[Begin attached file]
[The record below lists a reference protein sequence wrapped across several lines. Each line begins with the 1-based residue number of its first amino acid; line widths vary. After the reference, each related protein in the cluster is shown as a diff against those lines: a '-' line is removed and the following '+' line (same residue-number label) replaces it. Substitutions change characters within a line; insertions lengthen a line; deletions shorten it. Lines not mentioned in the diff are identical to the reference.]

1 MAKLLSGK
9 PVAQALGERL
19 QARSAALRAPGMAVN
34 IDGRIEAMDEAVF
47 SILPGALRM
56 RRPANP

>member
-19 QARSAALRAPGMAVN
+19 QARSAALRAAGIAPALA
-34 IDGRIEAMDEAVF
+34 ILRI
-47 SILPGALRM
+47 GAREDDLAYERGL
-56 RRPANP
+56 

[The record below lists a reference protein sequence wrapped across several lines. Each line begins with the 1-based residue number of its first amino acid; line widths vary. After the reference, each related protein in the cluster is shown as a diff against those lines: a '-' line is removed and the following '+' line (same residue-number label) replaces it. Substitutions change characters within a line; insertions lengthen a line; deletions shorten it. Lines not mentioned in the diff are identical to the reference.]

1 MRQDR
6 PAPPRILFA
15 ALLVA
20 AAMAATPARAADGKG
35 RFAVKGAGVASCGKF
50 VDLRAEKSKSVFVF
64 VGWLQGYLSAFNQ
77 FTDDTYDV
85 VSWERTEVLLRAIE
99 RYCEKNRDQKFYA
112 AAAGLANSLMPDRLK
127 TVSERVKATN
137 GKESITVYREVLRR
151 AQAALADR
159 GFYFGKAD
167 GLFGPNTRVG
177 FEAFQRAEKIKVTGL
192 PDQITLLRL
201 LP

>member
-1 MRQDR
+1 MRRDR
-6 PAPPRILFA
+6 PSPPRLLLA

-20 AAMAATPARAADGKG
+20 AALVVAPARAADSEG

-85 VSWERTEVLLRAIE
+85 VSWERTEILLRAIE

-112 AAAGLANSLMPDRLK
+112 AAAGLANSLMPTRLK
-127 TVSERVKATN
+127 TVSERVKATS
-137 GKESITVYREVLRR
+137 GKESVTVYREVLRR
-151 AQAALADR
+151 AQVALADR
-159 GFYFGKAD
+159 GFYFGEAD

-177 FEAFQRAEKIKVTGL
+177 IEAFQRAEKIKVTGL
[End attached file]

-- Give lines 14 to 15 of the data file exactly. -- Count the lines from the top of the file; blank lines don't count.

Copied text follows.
+47 GAREDDLAYERGL
-56 RRPANP